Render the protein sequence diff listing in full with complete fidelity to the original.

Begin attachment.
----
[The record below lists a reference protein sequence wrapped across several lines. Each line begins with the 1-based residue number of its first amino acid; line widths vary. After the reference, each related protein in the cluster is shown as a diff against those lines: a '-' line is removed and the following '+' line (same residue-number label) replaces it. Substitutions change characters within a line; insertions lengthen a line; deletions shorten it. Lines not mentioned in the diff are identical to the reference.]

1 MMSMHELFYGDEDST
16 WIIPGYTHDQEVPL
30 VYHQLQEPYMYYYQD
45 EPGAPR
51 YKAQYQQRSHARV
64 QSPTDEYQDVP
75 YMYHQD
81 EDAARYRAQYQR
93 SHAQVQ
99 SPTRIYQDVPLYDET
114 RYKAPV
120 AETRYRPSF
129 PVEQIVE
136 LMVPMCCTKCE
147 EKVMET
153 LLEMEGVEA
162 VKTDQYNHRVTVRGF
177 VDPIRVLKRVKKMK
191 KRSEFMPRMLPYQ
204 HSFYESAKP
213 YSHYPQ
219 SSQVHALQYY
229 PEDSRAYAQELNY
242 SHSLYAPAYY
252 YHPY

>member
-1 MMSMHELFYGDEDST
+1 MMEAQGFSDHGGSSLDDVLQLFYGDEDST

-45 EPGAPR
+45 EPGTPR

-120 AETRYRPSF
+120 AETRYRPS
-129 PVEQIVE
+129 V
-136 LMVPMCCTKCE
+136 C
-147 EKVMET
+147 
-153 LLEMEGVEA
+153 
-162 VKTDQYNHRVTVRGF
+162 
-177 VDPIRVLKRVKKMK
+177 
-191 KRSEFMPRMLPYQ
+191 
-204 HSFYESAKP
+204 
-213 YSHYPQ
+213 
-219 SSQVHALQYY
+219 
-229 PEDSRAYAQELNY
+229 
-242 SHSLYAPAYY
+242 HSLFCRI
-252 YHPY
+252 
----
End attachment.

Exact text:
[The record below lists a reference protein sequence wrapped across several lines. Each line begins with the 1-based residue number of its first amino acid; line widths vary. After the reference, each related protein in the cluster is shown as a diff against those lines: a '-' line is removed and the following '+' line (same residue-number label) replaces it. Substitutions change characters within a line; insertions lengthen a line; deletions shorten it. Lines not mentioned in the diff are identical to the reference.]

1 MMSMHELFYGDEDST
16 WIIPGYTHDQEVPL
30 VYHQLQEPYMYYYQD
45 EPGAPR
51 YKAQYQQRSHARV
64 QSPTDEYQDVP
75 YMYHQD
81 EDAARYRAQYQR
93 SHAQVQ
99 SPTRIYQDVPLYDET
114 RYKAPV
120 AETRYRPSF
129 PVEQIVE
136 LMVPMCCTKCE
147 EKVMET
153 LLEMEGVEA
162 VKTDQYNHRVTVRGF
177 VDPIRVLKRVKKMK
191 KRSEFMPRMLPYQ
204 HSFYESAKP
213 YSHYPQ
219 SSQVHALQYY
229 PEDSRAYAQELNY
242 SHSLYAPAYY
252 YHPY

>member
-1 MMSMHELFYGDEDST
+1 MMEAQGFSDHGGSSLDDVLQLFYGDEDST

-45 EPGAPR
+45 EPGTPR

-120 AETRYRPSF
+120 AETRYRPS
-129 PVEQIVE
+129 V
-136 LMVPMCCTKCE
+136 C
-147 EKVMET
+147 
-153 LLEMEGVEA
+153 
-162 VKTDQYNHRVTVRGF
+162 
-177 VDPIRVLKRVKKMK
+177 
-191 KRSEFMPRMLPYQ
+191 
-204 HSFYESAKP
+204 
-213 YSHYPQ
+213 
-219 SSQVHALQYY
+219 
-229 PEDSRAYAQELNY
+229 
-242 SHSLYAPAYY
+242 HSLFCRI
-252 YHPY
+252 